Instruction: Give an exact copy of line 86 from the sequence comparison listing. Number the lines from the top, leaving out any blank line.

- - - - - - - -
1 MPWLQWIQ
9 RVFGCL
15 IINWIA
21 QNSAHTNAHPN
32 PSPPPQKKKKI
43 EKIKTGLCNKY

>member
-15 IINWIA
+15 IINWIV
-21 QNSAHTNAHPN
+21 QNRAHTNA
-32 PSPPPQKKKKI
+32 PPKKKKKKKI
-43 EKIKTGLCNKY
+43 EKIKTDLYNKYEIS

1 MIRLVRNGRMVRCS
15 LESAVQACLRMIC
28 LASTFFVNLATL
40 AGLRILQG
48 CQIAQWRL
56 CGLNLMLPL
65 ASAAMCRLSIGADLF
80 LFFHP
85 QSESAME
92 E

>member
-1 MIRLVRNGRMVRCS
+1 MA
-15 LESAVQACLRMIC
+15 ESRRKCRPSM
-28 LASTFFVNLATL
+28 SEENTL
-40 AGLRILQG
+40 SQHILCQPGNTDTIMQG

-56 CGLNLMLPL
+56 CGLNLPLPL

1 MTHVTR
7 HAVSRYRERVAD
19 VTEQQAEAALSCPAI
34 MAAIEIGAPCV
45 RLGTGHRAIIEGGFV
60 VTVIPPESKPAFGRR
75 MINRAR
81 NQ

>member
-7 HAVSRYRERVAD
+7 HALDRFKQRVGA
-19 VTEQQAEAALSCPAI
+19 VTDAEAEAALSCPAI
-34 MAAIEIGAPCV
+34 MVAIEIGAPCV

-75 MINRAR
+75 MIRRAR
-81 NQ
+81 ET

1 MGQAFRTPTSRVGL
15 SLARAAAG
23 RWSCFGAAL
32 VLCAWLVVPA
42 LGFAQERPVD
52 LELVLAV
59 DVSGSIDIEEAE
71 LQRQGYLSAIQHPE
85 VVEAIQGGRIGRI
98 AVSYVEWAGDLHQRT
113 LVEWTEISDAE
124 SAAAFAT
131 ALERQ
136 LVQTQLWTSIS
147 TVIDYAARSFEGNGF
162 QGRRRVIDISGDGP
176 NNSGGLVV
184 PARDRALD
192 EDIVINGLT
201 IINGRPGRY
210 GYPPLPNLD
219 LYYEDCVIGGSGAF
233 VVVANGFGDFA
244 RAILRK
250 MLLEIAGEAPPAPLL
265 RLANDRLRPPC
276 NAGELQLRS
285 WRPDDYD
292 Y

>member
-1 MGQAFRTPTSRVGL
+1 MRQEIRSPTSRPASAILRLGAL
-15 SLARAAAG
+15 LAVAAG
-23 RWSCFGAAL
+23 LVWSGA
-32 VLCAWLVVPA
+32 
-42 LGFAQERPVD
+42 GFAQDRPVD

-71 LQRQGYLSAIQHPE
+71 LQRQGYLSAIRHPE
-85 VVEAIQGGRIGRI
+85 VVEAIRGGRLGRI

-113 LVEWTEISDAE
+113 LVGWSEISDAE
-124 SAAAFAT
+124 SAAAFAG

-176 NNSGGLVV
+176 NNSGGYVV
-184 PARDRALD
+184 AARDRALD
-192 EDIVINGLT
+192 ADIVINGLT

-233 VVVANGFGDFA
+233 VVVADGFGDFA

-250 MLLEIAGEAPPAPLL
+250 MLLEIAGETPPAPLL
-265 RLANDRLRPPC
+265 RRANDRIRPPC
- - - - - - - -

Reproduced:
-1 MGQAFRTPTSRVGL